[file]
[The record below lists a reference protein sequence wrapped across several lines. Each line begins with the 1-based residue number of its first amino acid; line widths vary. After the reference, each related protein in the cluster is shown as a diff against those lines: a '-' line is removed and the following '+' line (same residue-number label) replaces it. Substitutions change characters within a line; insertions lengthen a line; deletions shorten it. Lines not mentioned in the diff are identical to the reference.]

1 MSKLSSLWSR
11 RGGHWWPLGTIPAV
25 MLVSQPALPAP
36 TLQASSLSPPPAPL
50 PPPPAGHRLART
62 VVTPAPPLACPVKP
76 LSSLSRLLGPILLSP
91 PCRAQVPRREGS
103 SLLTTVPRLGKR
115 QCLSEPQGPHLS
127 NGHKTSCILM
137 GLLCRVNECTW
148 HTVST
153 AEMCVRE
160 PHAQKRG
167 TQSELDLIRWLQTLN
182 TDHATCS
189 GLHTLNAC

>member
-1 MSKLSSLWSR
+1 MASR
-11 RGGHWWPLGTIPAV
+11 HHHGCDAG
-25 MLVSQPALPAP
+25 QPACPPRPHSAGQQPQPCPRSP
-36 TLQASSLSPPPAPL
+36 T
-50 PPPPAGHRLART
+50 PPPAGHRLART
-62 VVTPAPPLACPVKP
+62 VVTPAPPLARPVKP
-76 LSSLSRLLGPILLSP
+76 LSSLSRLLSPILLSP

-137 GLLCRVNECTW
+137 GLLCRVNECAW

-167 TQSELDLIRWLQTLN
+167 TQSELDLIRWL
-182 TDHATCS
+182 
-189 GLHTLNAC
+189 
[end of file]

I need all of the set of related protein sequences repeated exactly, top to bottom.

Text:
[The record below lists a reference protein sequence wrapped across several lines. Each line begins with the 1-based residue number of its first amino acid; line widths vary. After the reference, each related protein in the cluster is shown as a diff against those lines: a '-' line is removed and the following '+' line (same residue-number label) replaces it. Substitutions change characters within a line; insertions lengthen a line; deletions shorten it. Lines not mentioned in the diff are identical to the reference.]

1 MSKLSSLWSR
11 RGGHWWPLGTIPAV
25 MLVSQPALPAP
36 TLQASSLSPPPAPL
50 PPPPAGHRLART
62 VVTPAPPLACPVKP
76 LSSLSRLLGPILLSP
91 PCRAQVPRREGS
103 SLLTTVPRLGKR
115 QCLSEPQGPHLS
127 NGHKTSCILM
137 GLLCRVNECTW
148 HTVST
153 AEMCVRE
160 PHAQKRG
167 TQSELDLIRWLQTLN
182 TDHATCS
189 GLHTLNAC

>member
-1 MSKLSSLWSR
+1 MASR
-11 RGGHWWPLGTIPAV
+11 HHHGCDAG
-25 MLVSQPALPAP
+25 QPACPPRPHSAGQQPQPCPRSP
-36 TLQASSLSPPPAPL
+36 T
-50 PPPPAGHRLART
+50 PPPAGHRLART
-62 VVTPAPPLACPVKP
+62 VVTPAPPLARPVKP
-76 LSSLSRLLGPILLSP
+76 LSSLSRLLSPILLSP

-137 GLLCRVNECTW
+137 GLLCRVNECAW

-167 TQSELDLIRWLQTLN
+167 TQSELDLIRWL
-182 TDHATCS
+182 
-189 GLHTLNAC
+189 